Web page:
Koch Arena will fill up tonight with Wichita State basketball fans, many expecting to throw a bon voyage party for a team on its way to New York.
Hold your confetti until you know more about College of Charleston.
WSU (26-8) is at home, playing a team from the Southern Conference after knocking off representatives from the Big 12 and the ACC.
If it sounds like a break, WSU coach Gregg Marshall disagrees.
"Coach is really harping on us to not take this team for granted," WSU senior Graham Hatch said. "We've done that this season, and we've learned from those mistakes. We're going to respect them."
The winner of tonight's game will advance to the NIT semifinals in New York next Tuesday.
College of Charleston (26-10) isn't in tonight's National Invitation Tournament quarterfinal without good credentials. The Cougars defeated Dayton and Cleveland State to advance in the NIT. They handled Tennessee 91-78 in December. Three of their non-conference losses are to Maryland, North Carolina and Clemson, none by more than seven points. They won seven straight games in February.
Marshall doesn't need to do more than show highlights of Cougars guard Andrew Goudelock (GOWD-lock) to make his point. Goudelock, the Southern Conference Player of the Year, averages 23.5 points and makes 40.4 percent of his threes. He torched Dayton for 39 points, making 8 of 15 threes, in the NIT opener in Charleston, S.C.
"He can make shots no matter how you guard him," Marshall said. "I think he's an NBA player."
The Shockers put in plenty of preparation for playing elite guards this season.
Connecticut's Kemba Walker put on a show in the second half of a win over WSU in the Maui Invitational. Tulsa's Justin Hurtt, who scored 30 against WSU, is an All-Conference USA selection. Bradley's Andrew Warren commanded WSU's full attention on defense. So did Missouri State's Adam Leonard. Virginia Tech's Malcolm Delaney, a two-time All-ACC pick, scored 30 in Sunday's loss to the Shockers.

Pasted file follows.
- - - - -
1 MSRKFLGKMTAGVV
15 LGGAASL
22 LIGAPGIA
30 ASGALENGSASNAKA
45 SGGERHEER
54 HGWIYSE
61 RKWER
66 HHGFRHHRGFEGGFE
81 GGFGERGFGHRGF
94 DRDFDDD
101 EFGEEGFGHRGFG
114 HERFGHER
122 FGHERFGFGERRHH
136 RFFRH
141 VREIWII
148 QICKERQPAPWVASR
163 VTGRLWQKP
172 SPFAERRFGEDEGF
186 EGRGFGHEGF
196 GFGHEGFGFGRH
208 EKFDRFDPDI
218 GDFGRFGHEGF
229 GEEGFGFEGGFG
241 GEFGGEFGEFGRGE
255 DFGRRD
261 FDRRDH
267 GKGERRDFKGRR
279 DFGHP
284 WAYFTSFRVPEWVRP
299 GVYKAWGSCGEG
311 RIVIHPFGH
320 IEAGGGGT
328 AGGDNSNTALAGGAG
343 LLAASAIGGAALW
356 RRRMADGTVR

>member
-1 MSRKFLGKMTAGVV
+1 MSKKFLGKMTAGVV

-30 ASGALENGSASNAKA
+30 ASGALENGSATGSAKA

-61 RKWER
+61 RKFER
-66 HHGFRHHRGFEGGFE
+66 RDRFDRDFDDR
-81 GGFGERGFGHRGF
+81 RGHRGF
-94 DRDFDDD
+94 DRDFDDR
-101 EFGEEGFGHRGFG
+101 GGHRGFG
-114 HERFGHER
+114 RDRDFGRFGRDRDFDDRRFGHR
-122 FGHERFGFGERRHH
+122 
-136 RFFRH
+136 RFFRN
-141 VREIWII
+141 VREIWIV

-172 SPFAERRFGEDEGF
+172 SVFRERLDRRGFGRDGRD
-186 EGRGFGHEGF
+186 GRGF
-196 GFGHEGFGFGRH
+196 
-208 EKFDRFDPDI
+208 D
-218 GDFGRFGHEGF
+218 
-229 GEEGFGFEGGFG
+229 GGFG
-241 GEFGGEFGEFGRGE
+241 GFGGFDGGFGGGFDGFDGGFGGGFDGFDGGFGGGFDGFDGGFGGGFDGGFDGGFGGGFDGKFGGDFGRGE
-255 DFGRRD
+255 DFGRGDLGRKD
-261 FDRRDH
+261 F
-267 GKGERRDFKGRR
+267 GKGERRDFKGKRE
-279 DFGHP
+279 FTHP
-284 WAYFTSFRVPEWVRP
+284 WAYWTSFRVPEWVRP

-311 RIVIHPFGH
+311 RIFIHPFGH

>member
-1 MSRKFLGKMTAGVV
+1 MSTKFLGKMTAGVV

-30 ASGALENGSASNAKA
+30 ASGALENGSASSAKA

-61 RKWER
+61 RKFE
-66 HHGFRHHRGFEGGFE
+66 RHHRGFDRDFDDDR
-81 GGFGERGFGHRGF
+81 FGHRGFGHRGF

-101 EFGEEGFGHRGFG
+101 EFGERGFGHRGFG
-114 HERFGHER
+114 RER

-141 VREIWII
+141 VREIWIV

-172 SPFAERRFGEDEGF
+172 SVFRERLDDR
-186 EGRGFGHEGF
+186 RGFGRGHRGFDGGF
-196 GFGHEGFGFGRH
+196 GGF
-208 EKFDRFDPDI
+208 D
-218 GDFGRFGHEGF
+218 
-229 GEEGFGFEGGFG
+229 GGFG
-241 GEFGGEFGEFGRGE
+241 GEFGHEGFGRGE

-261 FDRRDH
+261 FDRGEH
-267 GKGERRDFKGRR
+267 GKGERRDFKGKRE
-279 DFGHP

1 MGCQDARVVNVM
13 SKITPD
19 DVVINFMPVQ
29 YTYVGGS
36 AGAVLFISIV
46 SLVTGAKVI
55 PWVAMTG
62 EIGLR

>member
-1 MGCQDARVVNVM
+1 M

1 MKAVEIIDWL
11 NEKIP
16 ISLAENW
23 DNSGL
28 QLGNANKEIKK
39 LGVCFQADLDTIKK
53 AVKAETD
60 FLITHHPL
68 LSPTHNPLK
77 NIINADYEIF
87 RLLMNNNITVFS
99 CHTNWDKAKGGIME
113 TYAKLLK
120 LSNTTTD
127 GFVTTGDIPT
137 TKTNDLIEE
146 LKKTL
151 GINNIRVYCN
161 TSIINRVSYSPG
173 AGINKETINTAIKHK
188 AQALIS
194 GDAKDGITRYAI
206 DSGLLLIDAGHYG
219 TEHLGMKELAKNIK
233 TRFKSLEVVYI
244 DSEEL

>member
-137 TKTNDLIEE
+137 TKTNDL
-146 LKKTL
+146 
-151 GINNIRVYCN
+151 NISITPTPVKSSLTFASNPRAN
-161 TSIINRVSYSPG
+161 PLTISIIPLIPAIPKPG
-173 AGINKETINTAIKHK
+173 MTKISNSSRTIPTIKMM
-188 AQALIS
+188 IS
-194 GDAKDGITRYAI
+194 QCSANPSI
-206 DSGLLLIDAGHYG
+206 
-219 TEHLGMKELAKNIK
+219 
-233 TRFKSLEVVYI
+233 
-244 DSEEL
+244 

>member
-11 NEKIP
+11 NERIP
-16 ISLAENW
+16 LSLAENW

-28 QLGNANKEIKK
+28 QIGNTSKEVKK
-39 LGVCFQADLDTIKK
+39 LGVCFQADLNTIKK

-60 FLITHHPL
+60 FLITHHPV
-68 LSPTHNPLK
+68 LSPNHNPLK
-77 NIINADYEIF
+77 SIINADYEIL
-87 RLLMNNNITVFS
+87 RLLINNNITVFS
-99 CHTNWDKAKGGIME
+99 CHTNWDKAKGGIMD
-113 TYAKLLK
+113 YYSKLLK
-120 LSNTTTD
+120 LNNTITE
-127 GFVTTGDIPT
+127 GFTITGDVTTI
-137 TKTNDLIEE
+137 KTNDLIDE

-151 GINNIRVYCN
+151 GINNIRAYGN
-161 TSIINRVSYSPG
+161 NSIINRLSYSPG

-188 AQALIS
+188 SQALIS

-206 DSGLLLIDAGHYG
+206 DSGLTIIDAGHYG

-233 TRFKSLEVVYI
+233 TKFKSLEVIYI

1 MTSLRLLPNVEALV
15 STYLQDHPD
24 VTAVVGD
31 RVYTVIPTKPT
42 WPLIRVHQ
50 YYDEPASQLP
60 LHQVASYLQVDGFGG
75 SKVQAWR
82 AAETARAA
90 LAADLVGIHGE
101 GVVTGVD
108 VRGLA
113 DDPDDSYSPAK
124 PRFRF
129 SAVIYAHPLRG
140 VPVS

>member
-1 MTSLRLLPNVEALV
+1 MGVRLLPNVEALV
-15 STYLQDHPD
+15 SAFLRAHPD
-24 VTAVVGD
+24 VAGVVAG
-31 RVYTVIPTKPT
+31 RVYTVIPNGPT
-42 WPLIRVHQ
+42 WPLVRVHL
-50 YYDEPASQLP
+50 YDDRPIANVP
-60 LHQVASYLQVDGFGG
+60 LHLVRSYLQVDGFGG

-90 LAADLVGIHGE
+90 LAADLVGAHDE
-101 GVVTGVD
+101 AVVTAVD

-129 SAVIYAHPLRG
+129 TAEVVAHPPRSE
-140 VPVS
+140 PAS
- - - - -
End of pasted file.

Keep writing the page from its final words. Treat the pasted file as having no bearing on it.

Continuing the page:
WSU guard David Kyles said the Shockers learned from playing Walker, who scored 29 points in the second half. It's tough for one player to guard that talent.
"We have to worry about Goudelock as a team," Kyles said. "Always know where the ball is. Always be in a help position. Just think a play ahead."
Toure Murry and Kyles will get most of the duty on Goudelock, just as they did on Delaney. The Shockers must help when Goudelock runs off screens, pick him up on fast breaks and when he gets by a defender.
"Everybody's has to have eyes on him," Murry said. "You've got to put pressure on him, try to chase them off the three-point line and contest every three-point shot."
Keeping fresh defenders on Goudelock may help. He is used to playing lots of minutes — 39 in both NIT games. Like Virginia Tech, the Cougars rely heavily on their starters. In two NIT games, coach Bobby Cremins played two reserves, one only a few minutes.
The rest of the Cougars are there to support Goudelock, and they do their job well. College of Charleston lost forward Jeremy Simmons, who averages 13.3 points and 6.2 rebounds, to a blood clot in his right arm in early February. Senior guard Donavan Monroe averages 12.2 points. Freshman forward Trent Wiedeman is averaging 14 points and 7.5 rebounds in the NIT.
"Everyone knows their role, and they play that role really well," Hatch said. "They know who their scorers are. They're going to (Goudelock) for sure, every play. It works for them."